I was asked a week or so ago, by one of the Facebook followers to compile a reading list for an 18 month old baby. From what Mummy said, her daughter has a wide variety of books already, so, without doubt, Mum and Dad have given their daughter the best start to her reading journey! After much thought about the best way to write this post, I decided to compile a list for a specific age group, is just impossible! Not because there aren’t ‘technically’, age appropriate books, there are – it is just that every child is so different and I would hate to make a parent worry because their child isn’t ready for a book of a so-called ‘typical’ 18 month old baby! Also, there are those children who will be ready for ‘meatier’ books sooner than their chronological age might indicate!
Therefore, what I have done is compiled an example of the type of books children need to experience at different stages of development! You will know when your child is ready for the next stage! After all, at this point, nobody knows your baby better than you do!
This particular post is focused on the first stage – ‘Reading From Birth!’ Now, I’m not suggesting you whip out a book immediately after labour but as soon as you feel able; then it’s time to read. I’ve taken photographs of the range of books to show you what they look like so when you’re out and about, you’ll recognise them! These are by no means all of our books! It is merely just a sample! We are book crazy in our house and I would be actually quite frightened to count how many books we have! It’s an obsession – but a good one I think!
Books From Birth:
For babies, books are about developing their senses. There are absolutely LOADS of books for this purpose and they are all so beautiful and tempting! The very first type of book for a new-born are the high-contrast books. There is an ever-growing range of high-contrast books available. (To find out why high-contrast is important for baby, click here.) Material books are great for sucking, chewing, feeling, grabbing and generally treating however a baby so wishes as they are easily manipulated by little hands and they can be thrown in the washing machine. Babies love looking at their own reflection, this is the beginning of finding out who they are! There are two books below with mirrors in and J loved them and G is still very much enjoying them. Books like ‘My Little Rainbow’ below are lovely to poke fingers through the cut-outs and the vibrant colours on each page, really excite baby.
Babies love looking at faces – whether they be photographs of real babies or simple high-contrast drawings like the ones below, doesn’t matter. I would try and provide baby with an example of each as they may prefer one over the other.
Texture and Anticipation:
Babies need as many opportunities as possible to develop their sense of touch. The lovely range of flip/flap and ‘feely’ books on the market, makes this easy. The ‘Peekaboo’ range provide the texture and anticipation babies love. Babies find it funny when they know or anticipate what is going to happen next, so lifting the flap and saying, ‘Peekaboo’ is a hit! The ‘It’s not my…’, ‘Whose…’ and ‘Baby Touch’ books have lovely materials and textures for baby to experience.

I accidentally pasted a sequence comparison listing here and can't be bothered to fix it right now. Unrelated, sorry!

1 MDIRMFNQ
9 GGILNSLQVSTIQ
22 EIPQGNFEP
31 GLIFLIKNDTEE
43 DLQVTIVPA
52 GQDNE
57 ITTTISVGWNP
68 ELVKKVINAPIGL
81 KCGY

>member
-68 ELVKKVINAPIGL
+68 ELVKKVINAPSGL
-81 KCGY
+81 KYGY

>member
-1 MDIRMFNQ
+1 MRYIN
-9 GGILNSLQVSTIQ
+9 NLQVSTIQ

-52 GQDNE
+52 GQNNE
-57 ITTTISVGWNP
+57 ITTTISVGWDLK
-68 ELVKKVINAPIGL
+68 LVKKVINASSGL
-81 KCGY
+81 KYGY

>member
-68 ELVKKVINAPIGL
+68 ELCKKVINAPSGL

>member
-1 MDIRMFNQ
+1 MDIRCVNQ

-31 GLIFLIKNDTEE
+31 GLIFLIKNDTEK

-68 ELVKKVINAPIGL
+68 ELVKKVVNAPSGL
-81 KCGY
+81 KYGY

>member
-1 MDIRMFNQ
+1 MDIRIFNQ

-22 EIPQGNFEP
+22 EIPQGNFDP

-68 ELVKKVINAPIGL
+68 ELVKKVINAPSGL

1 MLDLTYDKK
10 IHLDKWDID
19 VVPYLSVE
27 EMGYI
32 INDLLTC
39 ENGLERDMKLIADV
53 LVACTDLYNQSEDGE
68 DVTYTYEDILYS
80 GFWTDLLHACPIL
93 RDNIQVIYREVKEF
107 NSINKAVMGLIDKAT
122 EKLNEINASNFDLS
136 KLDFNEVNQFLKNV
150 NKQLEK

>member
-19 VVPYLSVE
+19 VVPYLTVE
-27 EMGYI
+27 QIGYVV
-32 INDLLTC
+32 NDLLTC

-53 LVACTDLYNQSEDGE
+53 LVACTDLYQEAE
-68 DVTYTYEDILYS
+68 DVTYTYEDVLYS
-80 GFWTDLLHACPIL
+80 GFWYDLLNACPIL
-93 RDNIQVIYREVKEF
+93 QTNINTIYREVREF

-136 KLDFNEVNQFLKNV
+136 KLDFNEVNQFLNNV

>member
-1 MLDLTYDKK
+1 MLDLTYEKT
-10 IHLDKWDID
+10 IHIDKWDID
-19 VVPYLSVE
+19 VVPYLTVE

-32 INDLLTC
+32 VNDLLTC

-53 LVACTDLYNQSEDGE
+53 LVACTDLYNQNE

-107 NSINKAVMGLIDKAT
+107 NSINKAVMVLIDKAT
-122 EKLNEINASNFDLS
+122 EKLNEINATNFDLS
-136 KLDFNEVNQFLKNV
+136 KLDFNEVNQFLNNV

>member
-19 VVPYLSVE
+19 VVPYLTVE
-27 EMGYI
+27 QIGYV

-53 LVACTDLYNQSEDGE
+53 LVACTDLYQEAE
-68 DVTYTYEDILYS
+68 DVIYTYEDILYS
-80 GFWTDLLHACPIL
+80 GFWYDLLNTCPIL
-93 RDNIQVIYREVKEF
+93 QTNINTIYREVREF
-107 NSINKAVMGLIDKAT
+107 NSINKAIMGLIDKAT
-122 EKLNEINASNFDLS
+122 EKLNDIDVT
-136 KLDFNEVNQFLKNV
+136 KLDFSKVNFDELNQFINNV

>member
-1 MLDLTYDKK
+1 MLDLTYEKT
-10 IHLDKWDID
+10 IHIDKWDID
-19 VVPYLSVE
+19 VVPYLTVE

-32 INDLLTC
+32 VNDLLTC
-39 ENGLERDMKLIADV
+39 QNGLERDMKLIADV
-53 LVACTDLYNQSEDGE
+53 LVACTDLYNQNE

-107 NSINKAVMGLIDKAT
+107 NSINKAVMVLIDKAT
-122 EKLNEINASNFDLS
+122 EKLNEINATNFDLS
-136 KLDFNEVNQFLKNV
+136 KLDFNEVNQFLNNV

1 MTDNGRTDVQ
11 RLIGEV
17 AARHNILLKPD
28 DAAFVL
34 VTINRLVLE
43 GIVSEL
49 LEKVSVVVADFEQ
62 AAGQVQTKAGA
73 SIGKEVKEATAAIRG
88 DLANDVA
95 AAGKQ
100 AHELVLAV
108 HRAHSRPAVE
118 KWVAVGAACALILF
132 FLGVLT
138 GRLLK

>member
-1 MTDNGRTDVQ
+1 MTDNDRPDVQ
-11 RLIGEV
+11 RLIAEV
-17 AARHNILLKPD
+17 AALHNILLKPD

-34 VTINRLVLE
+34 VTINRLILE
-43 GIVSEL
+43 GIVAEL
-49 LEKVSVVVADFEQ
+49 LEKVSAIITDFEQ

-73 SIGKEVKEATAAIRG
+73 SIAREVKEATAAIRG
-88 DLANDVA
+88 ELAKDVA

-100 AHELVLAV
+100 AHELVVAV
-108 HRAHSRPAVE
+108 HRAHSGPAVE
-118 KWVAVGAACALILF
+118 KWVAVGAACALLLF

Board books are ideal for young babies who can sit up and hold things. The thick pages mean baby can turn the pages themselves and for me there is no greater sight than a baby ‘leafing through the pages of a book!’ Board books are durable and will withhold being thrown, sucked and generally anything a baby has to throw at them!
Mini Board Books: I think a basket of mini board books is great for babies. Babies love emptying and exploring so, providing them with a basket full of wonderful, durable and ‘small enough for them to handle’ books is a no-brainer for me!
Books to Interact With:
We want our babies to become excited by books as part of their journey into reading for enjoyment. I don’t think there is an easier way to excite babies with a book than with one they can interact with. Pop-up books are wonderful for this. Babies get so excited when a flat book suddenly ‘comes alive’ and pops off the page. One of J’s favourite books around 9/10 months old was ‘Snuggle Bunny’ (pictured below) as J loved giving bunny a cuddle and helping him get ready for bed as the story dictates.
We want baby to begin with simple stories. These particular ones are good as they have flaps in, for them to lift and discover what’s inside.
It is never too early to immerse baby in language. Although they won’t be ready to say the real words, it does not mean we shouldn’t be using them. In my opinion, baby language (goo goo and gaga) is a complete waste of time! Yes, we should be talking to baby all the time but why not use real words? Babies enjoy a high pitched, sing song voices but we do not have to adapt the words we use too! I like the animal book below as it is good for making lot’s of noises like, ‘moo’ and ‘woof’ etc. I wanted to also mention though, that whilst it is crucial for baby to hear these sounds (as part of early phonics), I personally think it is very important not to tell children that a cow is called a ‘moo moo’ or a dog is called a ‘woof woof!’ I hear this all the time and parents say it is easier for them to say. I think we need to model the correct word, from the beginning and heard enough times, they will eventually say it!
To look at the next stage of books, click here… “Developing a Love of Reading”